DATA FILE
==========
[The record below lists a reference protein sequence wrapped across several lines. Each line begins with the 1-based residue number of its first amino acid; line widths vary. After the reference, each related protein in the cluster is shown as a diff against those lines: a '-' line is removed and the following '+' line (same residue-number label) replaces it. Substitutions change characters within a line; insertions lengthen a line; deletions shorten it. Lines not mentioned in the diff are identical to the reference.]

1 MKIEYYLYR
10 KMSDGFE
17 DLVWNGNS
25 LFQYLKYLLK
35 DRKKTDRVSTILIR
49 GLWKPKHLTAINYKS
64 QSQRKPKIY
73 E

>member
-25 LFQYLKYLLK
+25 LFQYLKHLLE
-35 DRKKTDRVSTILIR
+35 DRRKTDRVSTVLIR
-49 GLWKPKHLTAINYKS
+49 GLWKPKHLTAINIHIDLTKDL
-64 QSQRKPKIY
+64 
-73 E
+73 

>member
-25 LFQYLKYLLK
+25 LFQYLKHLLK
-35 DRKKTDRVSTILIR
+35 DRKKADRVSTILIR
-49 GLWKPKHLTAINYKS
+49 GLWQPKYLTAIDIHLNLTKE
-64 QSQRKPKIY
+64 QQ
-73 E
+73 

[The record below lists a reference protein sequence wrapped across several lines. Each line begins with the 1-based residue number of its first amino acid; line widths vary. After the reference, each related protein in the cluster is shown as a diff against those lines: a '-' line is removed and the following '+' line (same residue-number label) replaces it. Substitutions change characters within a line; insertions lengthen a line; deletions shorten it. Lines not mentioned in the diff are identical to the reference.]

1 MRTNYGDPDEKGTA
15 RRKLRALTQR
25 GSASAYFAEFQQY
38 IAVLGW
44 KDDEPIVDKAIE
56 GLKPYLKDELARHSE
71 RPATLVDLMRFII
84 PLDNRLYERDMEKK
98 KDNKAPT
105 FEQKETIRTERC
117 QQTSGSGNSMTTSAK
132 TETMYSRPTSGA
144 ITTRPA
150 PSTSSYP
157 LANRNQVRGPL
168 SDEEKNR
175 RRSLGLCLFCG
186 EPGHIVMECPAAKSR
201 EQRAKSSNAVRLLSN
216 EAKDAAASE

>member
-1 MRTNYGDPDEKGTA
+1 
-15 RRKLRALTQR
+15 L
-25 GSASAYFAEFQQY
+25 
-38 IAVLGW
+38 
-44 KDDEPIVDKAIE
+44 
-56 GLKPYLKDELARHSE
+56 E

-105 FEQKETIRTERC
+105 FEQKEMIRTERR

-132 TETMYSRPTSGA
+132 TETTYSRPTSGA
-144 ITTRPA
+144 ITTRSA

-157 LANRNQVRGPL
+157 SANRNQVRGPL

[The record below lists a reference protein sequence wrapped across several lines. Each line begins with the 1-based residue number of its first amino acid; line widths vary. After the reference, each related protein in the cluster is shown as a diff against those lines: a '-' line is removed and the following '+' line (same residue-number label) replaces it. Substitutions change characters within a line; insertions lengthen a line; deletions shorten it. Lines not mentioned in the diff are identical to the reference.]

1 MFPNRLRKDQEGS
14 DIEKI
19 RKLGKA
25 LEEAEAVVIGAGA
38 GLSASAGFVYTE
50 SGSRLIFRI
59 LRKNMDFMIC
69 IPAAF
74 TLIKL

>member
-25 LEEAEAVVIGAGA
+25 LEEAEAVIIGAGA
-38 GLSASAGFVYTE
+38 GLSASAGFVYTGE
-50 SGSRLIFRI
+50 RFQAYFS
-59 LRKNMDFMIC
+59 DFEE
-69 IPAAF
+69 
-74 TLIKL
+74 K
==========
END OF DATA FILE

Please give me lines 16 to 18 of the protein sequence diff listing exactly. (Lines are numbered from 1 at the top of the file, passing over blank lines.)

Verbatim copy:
+49 GLWKPKHLTAINIHIDLTKDL
-64 QSQRKPKIY
+64 